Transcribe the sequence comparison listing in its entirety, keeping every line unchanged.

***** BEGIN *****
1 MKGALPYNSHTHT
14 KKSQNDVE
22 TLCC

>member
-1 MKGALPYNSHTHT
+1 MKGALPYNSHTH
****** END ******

1 MKGALPYNSHTHT
14 KKSQNDVE
22 TLCC

>member
-1 MKGALPYNSHTHT
+1 MKGALPYNSHTH